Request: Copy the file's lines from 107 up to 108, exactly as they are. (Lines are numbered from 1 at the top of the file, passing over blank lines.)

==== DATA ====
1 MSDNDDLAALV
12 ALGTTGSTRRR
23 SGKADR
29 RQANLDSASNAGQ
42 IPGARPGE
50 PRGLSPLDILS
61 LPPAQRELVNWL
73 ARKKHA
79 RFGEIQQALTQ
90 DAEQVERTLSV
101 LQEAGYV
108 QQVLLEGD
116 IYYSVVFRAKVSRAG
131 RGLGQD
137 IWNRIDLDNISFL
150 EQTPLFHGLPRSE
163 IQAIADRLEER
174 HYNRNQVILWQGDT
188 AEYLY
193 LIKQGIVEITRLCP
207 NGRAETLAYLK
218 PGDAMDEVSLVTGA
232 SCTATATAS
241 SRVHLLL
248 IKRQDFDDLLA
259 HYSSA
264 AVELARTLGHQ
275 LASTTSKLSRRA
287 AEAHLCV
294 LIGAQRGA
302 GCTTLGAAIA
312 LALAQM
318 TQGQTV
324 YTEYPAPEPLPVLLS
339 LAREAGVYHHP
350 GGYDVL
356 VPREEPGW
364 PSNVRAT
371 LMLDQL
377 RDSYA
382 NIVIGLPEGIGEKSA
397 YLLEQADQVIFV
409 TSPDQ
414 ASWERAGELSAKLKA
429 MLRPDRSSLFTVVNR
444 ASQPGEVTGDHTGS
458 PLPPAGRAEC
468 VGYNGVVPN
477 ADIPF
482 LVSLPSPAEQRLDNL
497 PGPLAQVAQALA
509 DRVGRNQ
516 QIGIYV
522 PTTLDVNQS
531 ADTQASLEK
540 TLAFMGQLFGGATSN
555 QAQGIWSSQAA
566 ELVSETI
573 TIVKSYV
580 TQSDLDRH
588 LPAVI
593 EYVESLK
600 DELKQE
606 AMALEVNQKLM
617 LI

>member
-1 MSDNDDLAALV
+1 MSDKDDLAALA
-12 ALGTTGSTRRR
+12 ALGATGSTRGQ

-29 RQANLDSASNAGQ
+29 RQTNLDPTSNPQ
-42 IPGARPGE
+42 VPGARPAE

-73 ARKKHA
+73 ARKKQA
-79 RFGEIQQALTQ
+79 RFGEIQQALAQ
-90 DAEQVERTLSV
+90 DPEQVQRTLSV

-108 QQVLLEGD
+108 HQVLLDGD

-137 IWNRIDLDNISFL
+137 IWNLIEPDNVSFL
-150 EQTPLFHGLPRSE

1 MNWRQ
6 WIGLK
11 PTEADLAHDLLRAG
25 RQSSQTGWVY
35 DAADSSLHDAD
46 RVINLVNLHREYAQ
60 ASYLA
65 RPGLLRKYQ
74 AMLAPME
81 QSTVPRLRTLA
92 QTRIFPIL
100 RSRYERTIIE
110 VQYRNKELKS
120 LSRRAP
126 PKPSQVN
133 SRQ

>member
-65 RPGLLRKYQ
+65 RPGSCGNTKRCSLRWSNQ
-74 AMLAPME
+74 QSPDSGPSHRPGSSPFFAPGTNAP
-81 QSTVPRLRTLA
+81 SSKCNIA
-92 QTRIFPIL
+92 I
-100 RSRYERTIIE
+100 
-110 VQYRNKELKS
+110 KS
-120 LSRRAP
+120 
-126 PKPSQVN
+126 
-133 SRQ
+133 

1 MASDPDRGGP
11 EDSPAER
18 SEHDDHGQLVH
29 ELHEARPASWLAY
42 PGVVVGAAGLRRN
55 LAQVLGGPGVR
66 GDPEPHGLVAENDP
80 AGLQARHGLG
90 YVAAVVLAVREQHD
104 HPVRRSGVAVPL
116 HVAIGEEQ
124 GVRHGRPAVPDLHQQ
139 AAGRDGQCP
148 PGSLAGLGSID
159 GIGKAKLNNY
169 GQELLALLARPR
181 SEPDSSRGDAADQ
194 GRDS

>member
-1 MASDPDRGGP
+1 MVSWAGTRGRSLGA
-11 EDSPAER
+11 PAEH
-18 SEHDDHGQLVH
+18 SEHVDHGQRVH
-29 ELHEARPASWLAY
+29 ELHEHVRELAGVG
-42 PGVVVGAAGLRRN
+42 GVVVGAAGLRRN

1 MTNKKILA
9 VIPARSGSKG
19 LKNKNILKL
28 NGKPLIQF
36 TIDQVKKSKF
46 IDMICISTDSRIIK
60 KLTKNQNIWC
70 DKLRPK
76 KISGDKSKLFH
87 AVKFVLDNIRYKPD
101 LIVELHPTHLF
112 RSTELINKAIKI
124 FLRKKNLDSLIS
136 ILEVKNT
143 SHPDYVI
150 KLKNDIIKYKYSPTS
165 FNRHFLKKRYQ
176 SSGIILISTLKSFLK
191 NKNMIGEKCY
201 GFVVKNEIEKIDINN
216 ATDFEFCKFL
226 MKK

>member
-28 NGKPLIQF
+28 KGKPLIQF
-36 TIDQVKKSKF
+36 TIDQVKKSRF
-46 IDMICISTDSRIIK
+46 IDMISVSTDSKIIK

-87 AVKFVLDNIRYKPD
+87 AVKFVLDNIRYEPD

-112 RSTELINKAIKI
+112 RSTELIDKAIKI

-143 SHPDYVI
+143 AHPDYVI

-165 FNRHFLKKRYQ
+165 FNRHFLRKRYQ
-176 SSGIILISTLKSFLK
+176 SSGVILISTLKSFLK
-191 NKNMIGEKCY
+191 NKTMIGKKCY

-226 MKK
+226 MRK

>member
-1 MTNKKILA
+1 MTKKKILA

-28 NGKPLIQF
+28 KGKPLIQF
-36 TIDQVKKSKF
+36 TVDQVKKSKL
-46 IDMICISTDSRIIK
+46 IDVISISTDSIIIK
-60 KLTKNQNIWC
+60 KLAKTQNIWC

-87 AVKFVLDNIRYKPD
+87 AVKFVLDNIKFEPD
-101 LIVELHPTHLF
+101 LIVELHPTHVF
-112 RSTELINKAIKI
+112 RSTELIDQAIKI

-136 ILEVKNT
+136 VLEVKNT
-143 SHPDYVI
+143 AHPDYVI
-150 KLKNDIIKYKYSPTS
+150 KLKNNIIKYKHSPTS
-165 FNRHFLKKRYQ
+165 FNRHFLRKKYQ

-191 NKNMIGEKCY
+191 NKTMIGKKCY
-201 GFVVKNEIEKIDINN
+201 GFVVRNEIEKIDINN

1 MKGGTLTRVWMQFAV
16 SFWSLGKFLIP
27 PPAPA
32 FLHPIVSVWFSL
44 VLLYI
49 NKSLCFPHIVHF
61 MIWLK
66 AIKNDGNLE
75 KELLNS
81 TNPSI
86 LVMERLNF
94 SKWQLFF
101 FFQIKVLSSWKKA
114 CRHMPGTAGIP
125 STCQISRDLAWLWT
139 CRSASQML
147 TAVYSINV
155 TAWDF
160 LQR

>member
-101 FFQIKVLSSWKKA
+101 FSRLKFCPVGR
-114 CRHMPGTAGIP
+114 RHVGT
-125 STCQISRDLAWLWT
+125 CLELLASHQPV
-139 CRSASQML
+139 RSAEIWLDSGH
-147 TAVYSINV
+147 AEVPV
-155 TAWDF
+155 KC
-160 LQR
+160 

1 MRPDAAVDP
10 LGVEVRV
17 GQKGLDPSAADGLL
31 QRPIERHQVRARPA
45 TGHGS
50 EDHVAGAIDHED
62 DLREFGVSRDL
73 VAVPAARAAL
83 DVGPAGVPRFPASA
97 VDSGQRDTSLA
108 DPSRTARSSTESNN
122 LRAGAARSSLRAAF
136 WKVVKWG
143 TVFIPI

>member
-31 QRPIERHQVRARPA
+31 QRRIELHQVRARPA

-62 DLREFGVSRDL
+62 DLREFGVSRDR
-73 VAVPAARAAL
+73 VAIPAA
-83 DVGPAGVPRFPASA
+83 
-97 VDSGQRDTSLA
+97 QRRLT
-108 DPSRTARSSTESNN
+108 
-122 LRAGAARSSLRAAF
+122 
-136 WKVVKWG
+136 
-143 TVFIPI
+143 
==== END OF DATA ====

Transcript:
-81 QSTVPRLRTLA
+81 SSKCNIA